Introduction: How to Be an Awesome Coworker, Apprentice, or Intern
If you are starting out at a new job, landed an apprenticeship, or want to be that intern that stands out, I have a few simple suggestions that will make you super awesome.
After working in construction and fabrication for about 10 years I started paying attention to whom I enjoy working with. I've managed construction crews, trained solar installers and have had a couple of interns follow me around in the shop. I think some of the things that make people want to work with you are learnable skills, and some are simple communicable practices that make a huge difference.
My advice comes from a maker perspective but I think it is relevant regardless of your field. I wrote this Instructable because I wanted to share my experience and because I wanted a permanent place to share these thoughts with all the wonderful people (like you!) I will be working with in the future.
Lets get started:
Step 1: Everyday Carry
There will be some essentials that are specific to your activity, like pliers for an electrician or brushes for a painter. And there are a few of items that are useful everywhere. If you consistently have these on you, you will come across as very handy and always prepared. Let me explain:
Paper notebook and pencil (or pen):
I carry a 3.5"x5.5" (8.89cm x 13.97cm) notebook that fits in my back pocket. As you can see in the picture I made a pencil holder with some gaffers tape. My smart phone is much more capable in many ways but I've found that this old piece of paper technology excels at speed and collaboration. There are some notes I can take faster on paper, and when working with messy materials and dirty hands I'm less likely to use the phone to jot down measurements or notes.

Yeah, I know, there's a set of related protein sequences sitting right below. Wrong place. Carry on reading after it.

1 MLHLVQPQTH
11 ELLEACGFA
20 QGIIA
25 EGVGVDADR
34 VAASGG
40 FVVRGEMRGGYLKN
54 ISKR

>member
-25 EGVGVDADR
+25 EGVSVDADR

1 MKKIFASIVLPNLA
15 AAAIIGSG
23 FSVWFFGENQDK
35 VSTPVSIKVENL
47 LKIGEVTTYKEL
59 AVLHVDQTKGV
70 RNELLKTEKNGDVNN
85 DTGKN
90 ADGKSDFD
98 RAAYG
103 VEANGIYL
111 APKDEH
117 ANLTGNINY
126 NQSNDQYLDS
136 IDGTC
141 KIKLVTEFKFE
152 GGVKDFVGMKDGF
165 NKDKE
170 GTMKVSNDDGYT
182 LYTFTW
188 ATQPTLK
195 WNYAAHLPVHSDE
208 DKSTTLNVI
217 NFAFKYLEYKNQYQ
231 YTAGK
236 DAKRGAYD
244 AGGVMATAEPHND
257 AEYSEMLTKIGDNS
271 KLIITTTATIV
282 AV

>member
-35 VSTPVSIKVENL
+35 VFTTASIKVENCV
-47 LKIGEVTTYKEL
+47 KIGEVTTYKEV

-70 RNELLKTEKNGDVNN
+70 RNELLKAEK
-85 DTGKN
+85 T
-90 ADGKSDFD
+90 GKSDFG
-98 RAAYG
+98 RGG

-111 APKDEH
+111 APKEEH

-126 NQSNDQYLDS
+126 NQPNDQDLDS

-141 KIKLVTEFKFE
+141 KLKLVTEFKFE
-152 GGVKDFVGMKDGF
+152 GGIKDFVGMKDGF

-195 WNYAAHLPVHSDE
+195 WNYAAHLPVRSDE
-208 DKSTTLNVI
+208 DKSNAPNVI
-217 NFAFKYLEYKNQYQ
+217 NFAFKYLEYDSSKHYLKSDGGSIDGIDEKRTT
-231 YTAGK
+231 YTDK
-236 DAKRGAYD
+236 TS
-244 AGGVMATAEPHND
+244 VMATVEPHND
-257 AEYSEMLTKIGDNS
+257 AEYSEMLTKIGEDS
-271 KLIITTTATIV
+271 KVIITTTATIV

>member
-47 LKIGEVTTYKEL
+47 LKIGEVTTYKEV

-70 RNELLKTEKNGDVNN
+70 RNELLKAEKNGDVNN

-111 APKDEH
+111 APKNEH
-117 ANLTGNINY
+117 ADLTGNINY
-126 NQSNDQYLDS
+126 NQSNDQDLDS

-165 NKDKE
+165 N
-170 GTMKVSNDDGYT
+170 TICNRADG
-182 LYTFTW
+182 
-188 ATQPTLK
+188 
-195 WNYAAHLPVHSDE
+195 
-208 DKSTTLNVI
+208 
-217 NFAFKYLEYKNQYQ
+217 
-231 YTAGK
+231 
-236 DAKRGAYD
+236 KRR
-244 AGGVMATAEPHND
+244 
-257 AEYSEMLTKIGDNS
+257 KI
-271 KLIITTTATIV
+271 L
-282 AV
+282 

A lot of makers are visual thinkers (myself included) and when explaining ideas I find it better to use sketches and diagrams. When others are trying to convey concepts to me I often hand them my notebook and say: could you draw that for me? I think devices with large displays and rugged touch screens have a lot of potential to do this kind of thing, but I still enjoy the ease and familiarity of paper and pencil.
I like Sharpies a lot so I always have one on me. I've discovered that other people enjoy the reliability of my marker carrying habits. I will accept that it is mildly annoying since everyone will want to borrow your marker and will often loose it or keep it, but you know what? That's ok. Handing people a writing utensil when they need it is a very simple and relatively inexpensive gesture that marks you as someone that is always prepared and ready to help. I also like offering the marker when someone is giving me very specific instructions about an object -where to cut it, what changes does it need-, when they annotate it we are effectively collaborating and sharing responsibility.
The one basic tool I think you should always have. Just as with the sharpies I discovered others really like that I always have a knife on me. Multitools are great too if you like them, but they are more expensive. I've lost many knives and I really abuse them so my personal rule is that pocket knives shouldn't be more then $15 USD. Pocket clips and one handed opening and closing are nice features to have.
Step 2: Cleaning and Organizing
Often, making implies chaos and destruction. This is fine, very few people expect a perfectly clean and organized workshop or worksite at all times. But being able to find a tool when you need it or being able to walk around without stepping on nails are things everyone welcomes.
There are fantastic makers out there that are not very organized and that's perfectly normal. I let my tables become quite messy when working alone too. But when it comes to working with other people I make an extra effort. I believe it pays in mental sanity and efficiency.